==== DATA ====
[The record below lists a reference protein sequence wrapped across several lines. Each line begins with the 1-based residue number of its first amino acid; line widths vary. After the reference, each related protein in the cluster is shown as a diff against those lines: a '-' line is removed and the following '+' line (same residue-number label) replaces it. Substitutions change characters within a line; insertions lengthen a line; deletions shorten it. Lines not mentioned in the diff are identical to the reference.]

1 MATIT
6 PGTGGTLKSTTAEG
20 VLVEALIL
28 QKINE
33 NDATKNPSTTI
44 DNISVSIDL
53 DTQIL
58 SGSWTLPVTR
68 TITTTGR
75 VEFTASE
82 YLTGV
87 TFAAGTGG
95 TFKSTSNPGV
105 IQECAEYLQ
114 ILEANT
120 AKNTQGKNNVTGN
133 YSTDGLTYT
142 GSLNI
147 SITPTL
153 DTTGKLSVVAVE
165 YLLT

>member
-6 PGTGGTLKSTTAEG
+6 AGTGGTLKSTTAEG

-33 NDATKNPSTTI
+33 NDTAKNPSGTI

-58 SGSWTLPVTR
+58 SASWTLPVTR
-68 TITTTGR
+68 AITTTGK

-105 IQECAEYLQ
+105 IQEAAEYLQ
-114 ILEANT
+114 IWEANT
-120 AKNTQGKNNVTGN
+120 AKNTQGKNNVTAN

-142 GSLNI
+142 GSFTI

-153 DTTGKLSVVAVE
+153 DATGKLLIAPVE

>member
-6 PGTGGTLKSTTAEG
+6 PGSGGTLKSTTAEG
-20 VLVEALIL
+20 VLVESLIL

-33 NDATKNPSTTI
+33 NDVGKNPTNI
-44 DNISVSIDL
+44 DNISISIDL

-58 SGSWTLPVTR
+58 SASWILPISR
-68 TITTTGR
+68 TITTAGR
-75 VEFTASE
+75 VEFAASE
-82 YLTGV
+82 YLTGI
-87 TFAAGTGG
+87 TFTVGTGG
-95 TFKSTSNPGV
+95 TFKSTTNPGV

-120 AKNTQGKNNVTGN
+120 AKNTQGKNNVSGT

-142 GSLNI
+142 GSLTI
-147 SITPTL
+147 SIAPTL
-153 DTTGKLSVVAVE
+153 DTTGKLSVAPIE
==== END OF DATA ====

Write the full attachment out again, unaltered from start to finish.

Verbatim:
[The record below lists a reference protein sequence wrapped across several lines. Each line begins with the 1-based residue number of its first amino acid; line widths vary. After the reference, each related protein in the cluster is shown as a diff against those lines: a '-' line is removed and the following '+' line (same residue-number label) replaces it. Substitutions change characters within a line; insertions lengthen a line; deletions shorten it. Lines not mentioned in the diff are identical to the reference.]

1 MATIT
6 PGTGGTLKSTTAEG
20 VLVEALIL
28 QKINE
33 NDATKNPSTTI
44 DNISVSIDL
53 DTQIL
58 SGSWTLPVTR
68 TITTTGR
75 VEFTASE
82 YLTGV
87 TFAAGTGG
95 TFKSTSNPGV
105 IQECAEYLQ
114 ILEANT
120 AKNTQGKNNVTGN
133 YSTDGLTYT
142 GSLNI
147 SITPTL
153 DTTGKLSVVAVE
165 YLLT

>member
-6 PGTGGTLKSTTAEG
+6 AGTGGTLKSTTAEG

-33 NDATKNPSTTI
+33 NDTAKNPSGTI

-58 SGSWTLPVTR
+58 SASWTLPVTR
-68 TITTTGR
+68 AITTTGK

-105 IQECAEYLQ
+105 IQEAAEYLQ
-114 ILEANT
+114 IWEANT
-120 AKNTQGKNNVTGN
+120 AKNTQGKNNVTAN

-142 GSLNI
+142 GSFTI

-153 DTTGKLSVVAVE
+153 DATGKLLIAPVE

>member
-6 PGTGGTLKSTTAEG
+6 PGSGGTLKSTTAEG
-20 VLVEALIL
+20 VLVESLIL

-33 NDATKNPSTTI
+33 NDVGKNPTNI
-44 DNISVSIDL
+44 DNISISIDL

-58 SGSWTLPVTR
+58 SASWILPISR
-68 TITTTGR
+68 TITTAGR
-75 VEFTASE
+75 VEFAASE
-82 YLTGV
+82 YLTGI
-87 TFAAGTGG
+87 TFTVGTGG
-95 TFKSTSNPGV
+95 TFKSTTNPGV

-120 AKNTQGKNNVTGN
+120 AKNTQGKNNVSGT

-142 GSLNI
+142 GSLTI
-147 SITPTL
+147 SIAPTL
-153 DTTGKLSVVAVE
+153 DTTGKLSVAPIE